Five ways to build healthy Spanish brands
Just as there are many contributors to human wellbeing, there are multiple factors that go towards making a healthy brand. BrandZ™ analysis has identified five key attributes shared by healthy, strong and valuable brands.
These are: Purpose, Innovation, Communications, Brand Experience and Love. Brands that score highly on all five aspects are the most successful: they are “healthy” brands. Those that are low on all five aspects are “frail” and the least successful. Brands with a mix of high and low scores are “OK”.
These five health indicators can be combined into a single score we call a brand’s Vitality Quotient, or its VQ. The average score of all brands is a VQ of 100. A high VQ score means a brand is meaningfully different, and this can drive growth in brand value.
Brands can look at how they perform on these individual measures when they are seeking clues to improving their overall brand health. When one or more of the vital signs is lacking, general brand health can suffer.
In the Spanish Top 30, brands with higher health scores are far more valuable than brands in only fair or poor health. Healthy brands in the Top 30 have an average brand value 3.5 times that of the frail brands.
This table shows the value of the Top 15 and lower 15 on each score, and their corresponding average brand value.
The path to good health
1. Brand Purpose
Brand purpose is what a brand sets out to achieve, beyond making money. It is the way a brand makes people’s lives better – not just the practical, literal things that a product or service does for someone. Having a strong sense of purpose is increasingly important as consumers seek brands that don’t simply do a good job at a fair price, but also do something positive for the community or the environment. Brands with purpose make consumers feel good. Over 12 years, the brands in the Global Top 100 with high scores for purpose have grown in value by 175 percent, while those with the lowest have grown by just 70 percent.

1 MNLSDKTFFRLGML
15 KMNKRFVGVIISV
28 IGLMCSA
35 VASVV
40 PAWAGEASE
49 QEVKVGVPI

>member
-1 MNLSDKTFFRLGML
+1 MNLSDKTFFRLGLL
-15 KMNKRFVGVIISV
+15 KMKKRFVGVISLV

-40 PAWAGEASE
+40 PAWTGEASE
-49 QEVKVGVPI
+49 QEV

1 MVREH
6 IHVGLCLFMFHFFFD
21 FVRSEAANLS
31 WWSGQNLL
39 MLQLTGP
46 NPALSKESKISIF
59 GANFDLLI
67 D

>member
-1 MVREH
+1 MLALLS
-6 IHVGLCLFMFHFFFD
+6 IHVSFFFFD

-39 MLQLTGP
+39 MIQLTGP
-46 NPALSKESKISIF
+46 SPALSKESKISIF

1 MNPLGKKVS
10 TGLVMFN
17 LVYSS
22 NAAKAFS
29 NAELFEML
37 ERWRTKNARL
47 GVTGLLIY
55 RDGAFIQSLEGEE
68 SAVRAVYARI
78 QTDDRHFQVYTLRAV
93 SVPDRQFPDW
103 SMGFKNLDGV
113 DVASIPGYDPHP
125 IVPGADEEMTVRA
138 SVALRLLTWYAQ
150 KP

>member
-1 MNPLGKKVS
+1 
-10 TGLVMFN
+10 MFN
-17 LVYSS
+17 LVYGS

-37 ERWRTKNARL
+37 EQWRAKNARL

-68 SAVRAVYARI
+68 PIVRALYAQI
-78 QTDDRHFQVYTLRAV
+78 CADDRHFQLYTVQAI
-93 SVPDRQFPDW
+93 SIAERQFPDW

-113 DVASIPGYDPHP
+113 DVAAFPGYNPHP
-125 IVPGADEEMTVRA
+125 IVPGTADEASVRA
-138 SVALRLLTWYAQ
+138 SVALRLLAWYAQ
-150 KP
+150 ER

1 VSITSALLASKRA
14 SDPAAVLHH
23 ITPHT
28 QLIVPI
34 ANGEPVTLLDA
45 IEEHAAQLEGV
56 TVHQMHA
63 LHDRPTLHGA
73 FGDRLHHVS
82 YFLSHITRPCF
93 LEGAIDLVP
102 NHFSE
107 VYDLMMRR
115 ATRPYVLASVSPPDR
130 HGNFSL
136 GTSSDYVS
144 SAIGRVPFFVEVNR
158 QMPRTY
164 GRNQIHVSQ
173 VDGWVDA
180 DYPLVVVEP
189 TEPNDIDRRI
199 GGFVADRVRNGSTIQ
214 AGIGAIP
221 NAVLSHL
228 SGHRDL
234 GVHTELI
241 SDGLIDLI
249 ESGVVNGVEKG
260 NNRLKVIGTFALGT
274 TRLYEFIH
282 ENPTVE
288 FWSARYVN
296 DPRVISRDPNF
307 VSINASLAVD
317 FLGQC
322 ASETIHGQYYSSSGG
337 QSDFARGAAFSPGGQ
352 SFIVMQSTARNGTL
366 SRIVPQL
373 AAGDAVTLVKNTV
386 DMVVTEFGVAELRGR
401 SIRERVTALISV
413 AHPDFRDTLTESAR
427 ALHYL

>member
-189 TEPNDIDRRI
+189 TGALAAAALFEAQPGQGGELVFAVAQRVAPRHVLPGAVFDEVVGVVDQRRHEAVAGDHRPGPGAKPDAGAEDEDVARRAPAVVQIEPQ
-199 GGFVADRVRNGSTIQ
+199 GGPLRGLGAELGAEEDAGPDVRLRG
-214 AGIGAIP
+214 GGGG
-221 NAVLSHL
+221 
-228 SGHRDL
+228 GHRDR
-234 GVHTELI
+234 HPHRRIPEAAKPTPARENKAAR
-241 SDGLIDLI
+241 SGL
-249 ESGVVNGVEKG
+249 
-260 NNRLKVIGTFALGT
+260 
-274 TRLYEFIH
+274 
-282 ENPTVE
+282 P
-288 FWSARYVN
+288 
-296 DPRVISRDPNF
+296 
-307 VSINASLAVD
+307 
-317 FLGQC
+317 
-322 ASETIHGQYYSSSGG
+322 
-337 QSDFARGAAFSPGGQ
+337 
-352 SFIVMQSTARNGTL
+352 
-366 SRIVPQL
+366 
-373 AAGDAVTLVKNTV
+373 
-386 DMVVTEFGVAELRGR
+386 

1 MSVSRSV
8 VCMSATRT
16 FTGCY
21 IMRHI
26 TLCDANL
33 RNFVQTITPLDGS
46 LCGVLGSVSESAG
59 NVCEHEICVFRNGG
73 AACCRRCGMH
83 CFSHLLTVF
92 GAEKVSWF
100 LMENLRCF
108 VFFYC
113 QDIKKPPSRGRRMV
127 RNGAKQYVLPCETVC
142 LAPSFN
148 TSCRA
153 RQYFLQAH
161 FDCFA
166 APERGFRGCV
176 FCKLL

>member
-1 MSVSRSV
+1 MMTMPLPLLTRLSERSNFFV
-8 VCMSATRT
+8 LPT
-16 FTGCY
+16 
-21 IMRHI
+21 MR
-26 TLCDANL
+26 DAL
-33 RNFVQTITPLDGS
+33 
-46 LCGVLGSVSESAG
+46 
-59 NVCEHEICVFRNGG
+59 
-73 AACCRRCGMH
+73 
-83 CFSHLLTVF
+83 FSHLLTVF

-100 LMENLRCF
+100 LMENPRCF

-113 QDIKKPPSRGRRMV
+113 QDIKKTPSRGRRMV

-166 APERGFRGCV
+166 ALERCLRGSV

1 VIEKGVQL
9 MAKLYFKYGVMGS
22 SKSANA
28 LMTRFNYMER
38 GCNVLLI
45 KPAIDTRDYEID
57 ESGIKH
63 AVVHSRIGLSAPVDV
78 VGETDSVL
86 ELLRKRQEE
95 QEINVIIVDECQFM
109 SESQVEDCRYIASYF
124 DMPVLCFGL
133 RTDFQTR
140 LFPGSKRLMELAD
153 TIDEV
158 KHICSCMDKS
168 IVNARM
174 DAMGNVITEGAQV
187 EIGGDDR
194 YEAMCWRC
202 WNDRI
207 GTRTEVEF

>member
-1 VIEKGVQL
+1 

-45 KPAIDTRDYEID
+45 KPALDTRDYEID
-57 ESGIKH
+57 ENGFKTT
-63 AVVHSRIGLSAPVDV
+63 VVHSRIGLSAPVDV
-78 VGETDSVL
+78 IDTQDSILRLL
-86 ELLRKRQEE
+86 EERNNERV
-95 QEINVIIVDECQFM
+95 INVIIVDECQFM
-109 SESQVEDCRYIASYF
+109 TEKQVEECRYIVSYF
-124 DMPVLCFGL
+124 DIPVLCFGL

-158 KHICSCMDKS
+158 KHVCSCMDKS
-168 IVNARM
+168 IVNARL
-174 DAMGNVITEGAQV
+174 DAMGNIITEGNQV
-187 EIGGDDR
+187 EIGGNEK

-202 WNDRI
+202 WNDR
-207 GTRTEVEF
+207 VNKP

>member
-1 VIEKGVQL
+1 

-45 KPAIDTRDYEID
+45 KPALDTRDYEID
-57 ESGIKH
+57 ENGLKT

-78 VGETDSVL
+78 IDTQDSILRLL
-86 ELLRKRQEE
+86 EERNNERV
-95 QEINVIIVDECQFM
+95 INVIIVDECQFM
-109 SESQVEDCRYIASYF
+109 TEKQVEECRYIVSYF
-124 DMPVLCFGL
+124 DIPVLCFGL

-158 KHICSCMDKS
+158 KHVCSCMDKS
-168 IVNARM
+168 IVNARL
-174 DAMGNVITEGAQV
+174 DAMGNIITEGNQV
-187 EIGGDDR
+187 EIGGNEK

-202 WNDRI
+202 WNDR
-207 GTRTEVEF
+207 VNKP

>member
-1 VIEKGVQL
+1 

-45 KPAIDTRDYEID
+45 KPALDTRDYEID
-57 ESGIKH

Innovation is not just the preserve of technology brands. Any brand that is seen as doing something new, or setting trends for their category, will get talked about and tried. When trial goes well, that can lead to a longer-term relationship and, ultimately love, which correlates strongly with innovation. Innovation can mean developing a product that does something different, providing an innovative service, or delving into a new category. Innovation creates a predisposition for sales. The brands that have high innovation scores in the Global Top 100 have risen in value by 276 percent in 12 years, compared to just 15 percent growth for the slowest innovators.
Strong communication has two key elements to it, and neither one alone will be effective. At its most basic level, brands need to be doing sufficient advertising in the right places to be visible and recognizable to the people they’re trying to reach. But being vocal and announcing a brand’s presence is not enough on its own; brands also need something genuinely engaging to shout about. Brands therefore need to do great things, and then tell people they’re doing them. One without the other means wasted resources, but strong communication and share of voice put a brand at a clear advantage. Brands from the Global Top 100 that have high communication scores have surged in brand value 191 percent over 12 years, while those that perform poorly on this measure have only grown by 55 percent.
4. Brand Experience
A brand not only has to deliver a great experience at every point of interaction, and help consumers at every step, it also has to remind consumers, through effective communications, that it is focused on doing this well. Experience starts long before a person considers buying a product, and lasts well beyond the moment of purchase and even the moment of consumption. It includes every exposure to an ad, every experience on a brand’s web site, and every minute they spend waiting for help at a counter or on the phone. Providing a great brand experience cements the relationship between consumers and brands. Those brands in the Global Top 100 that deliver the strongest experiences have grown in brand value by 188 percent in 12 years. Those brands with low experience scores have only increased their value by 18 percent in that time.
Some of the most loved brands in the world are also the most innovative – brands like Nike and Apple, for instance. Love in this context is the emotional affinity of a brand, and it’s something that can’t be bought or manufactured. However, the conditions in which love can flourish can be created. If brands take the time and care to invest in promoting a higher purpose, innovating, and delivering a consistently great experience, then love tends to happen naturally. In the times between innovation, love is often what sustains the consumer relationship with a brand.
Among the most-loved brands in the Global Top 100, brand value has risen an average of 191 percent over 12 years, while those with poor love scores are up just 32 percent.